I’ve been caught out a few times recently by bands not sounding how I imagined based on their name. However, I thought I was on pretty safe ground with this one – if you’re called Wolftooth, have titled your album Valhalla and use that cover art, then I think if you’re not going to record some old-school metal heavily featuring mythology, warfare, and mythological warfare in the lyrics, you’d be open to some sort of prosecution under the Trade Descriptions Act. I’m pleased to report that Wolftooth deliver on all of those fronts, with nine tracks (excluding a short instrumental intro) of NWOBHM and thrash flavoured riffery, with a dash of heavy rock added in.
Wolftooth are a four-piece from Richmond, Indiana and Valhalla is their second album, a joint release by Ripple Music, Cursed Tongue Records and Ice Fall Records. Despite being a relatively new band, all the members have been around for a good while and I think that shows in the quality of the song-writing and musicianship on display.
Overall Valhalla is a really good record, but I’m going to break with tradition and get my minor gripe out of the way first. The production on this record is just too clean and polite for me, and I think that’s largely due to the vocals. Don’t get me wrong, Chris Sullivan’s voice will probably not be to everyone’s taste (it’s quite high-pitched and a bit nasal), but I can’t say that’s really the issue for me. I think my problem is that it sits high in the mix and the way it’s recorded has a processed quality that makes the whole record sound a bit too polished and shiny. It’s certainly nothing serious enough to spoil my enjoyment, but I reckon this album would have sounded all kinds of awesome with a grittier, rawer tone.
Now that I’ve got that off my chest, we can talk about all the good stuff, of which there’s plenty. Do you like chugging, palm-muted riffs? Melodic guitar breaks? Soaring choruses? If your answer to any or all of these is yes, then you’re in for a treat. First track proper The Possession exemplifies all of these, combined with an unexpectedly introspective chorus. It’s really cool, and reminiscent of the more metallic tracks from Grand Magus’s Iron Will album. Lead single Firebreather comes next and artfully mixes more thrash-style chuggery with some strutting 70s hard rock guitar. It doesn’t hurt that the chorus is one of those ones that pretty much demands you sing along and hold your beer (other drinks are available) aloft.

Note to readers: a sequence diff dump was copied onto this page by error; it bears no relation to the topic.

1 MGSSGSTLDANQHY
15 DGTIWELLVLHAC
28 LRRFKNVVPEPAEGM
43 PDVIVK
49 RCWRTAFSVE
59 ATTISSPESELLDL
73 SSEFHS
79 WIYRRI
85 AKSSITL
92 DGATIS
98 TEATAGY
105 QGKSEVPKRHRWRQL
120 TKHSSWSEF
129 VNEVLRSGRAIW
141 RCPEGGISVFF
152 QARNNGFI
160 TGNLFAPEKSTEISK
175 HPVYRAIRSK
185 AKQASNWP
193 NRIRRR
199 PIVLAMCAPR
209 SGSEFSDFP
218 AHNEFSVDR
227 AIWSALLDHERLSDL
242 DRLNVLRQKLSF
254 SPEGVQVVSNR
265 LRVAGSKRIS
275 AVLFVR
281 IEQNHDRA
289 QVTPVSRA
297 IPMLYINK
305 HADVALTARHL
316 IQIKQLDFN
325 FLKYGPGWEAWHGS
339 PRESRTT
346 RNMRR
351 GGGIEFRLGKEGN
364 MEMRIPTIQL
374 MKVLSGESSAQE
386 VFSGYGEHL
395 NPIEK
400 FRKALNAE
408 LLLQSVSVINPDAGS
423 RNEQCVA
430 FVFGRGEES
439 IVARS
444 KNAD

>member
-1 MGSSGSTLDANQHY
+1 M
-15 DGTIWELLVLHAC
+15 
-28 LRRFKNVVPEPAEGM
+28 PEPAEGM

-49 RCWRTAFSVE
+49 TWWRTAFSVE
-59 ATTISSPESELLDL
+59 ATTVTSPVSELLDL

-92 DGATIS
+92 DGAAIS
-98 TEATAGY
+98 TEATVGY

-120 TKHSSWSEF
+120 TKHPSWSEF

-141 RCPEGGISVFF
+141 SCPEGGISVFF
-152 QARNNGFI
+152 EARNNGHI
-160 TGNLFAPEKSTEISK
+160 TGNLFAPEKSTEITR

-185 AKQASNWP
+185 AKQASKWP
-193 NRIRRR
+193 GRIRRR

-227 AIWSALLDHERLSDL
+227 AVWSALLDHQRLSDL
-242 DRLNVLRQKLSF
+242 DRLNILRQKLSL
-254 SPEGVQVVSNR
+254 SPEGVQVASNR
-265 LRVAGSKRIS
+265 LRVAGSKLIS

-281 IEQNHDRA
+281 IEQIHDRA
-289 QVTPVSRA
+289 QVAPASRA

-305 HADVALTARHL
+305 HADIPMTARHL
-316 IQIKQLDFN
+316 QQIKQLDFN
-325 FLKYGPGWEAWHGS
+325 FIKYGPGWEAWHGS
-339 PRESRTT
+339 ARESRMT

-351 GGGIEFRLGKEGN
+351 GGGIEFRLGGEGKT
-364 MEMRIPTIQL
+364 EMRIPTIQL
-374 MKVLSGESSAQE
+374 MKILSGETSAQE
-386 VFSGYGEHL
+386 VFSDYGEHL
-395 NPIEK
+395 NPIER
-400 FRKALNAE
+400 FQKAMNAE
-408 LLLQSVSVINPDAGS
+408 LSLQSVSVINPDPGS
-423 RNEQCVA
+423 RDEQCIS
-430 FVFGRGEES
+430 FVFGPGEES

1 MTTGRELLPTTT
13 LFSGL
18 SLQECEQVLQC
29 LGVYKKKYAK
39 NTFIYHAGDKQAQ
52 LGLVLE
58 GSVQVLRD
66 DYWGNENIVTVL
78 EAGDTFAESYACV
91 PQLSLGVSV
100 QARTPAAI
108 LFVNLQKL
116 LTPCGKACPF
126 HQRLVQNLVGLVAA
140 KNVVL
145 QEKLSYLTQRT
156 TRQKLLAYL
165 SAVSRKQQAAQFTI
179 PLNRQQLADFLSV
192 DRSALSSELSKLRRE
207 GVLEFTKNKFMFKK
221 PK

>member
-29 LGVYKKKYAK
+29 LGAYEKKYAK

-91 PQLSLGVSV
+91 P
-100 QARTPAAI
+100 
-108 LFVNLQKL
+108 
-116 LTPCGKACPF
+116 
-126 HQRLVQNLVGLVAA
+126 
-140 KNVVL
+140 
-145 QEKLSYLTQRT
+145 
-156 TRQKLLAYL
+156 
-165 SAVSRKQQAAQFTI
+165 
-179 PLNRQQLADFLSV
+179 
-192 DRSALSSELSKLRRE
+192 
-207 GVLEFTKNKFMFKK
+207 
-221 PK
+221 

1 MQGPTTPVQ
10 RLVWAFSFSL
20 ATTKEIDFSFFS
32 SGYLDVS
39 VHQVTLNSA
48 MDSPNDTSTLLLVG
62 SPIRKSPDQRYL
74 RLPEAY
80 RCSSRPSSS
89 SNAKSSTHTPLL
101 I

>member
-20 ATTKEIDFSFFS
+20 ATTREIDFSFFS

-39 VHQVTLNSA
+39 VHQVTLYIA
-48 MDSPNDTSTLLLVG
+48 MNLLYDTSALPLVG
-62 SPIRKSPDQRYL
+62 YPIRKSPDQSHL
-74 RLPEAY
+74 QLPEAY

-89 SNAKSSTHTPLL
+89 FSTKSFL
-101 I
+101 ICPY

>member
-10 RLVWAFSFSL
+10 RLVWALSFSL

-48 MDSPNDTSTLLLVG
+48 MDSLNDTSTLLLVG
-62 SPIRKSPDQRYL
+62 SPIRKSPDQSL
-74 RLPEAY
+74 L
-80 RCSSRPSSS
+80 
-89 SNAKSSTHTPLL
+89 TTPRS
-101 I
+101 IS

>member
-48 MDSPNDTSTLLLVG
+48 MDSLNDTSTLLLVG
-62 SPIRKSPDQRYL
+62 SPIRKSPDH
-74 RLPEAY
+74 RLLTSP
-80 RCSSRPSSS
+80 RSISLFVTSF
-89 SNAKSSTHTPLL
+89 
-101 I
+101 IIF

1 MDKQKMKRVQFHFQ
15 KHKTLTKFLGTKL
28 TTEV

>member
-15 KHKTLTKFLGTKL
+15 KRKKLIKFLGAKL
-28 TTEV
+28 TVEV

The song-writing across the whole album is rock solid, so I suspect that a track-by-track breakdown of me trying to describe why each one is great might start to get a bit repetitive. Particular highlights for me though include Scylla & Charybdis, taking the voyage of Odysseus and turning it into an epic metal anthem replete with a ripping instrumental section, and Crying Of The Wolves which comes with an awesome, head-nodding riff for the verses.
Wolftooth save the best till last, as album-closer Juneau is another cracking tune. Telling the story of five brothers dying at sea, it features the band’s trademark mix of heavy rock swagger and old school metal bite. As ever, there’s a great chorus and pretty tidy guitar solo as well. It’s such a good track that it prompted me to look up Juneau on Wikipedia, which turned out to be an American light cruiser sunk by a Japanese submarine while retiring from Guadalcanal in 1942 for repairs. The five Sullivan brothers on board were all killed, although two of them survived the initial explosion that sank the ship. So there we are: rocking AND educational. What more could you want?
Truth be told, I wasn’t initially taken with this album because of the production, but I’ve been spinning it (figuratively at least) for the last six weeks and it’s a real grower. If you’re up for fifty minutes of top quality old-school metal you should start here.
Scribed by: Liam Blanc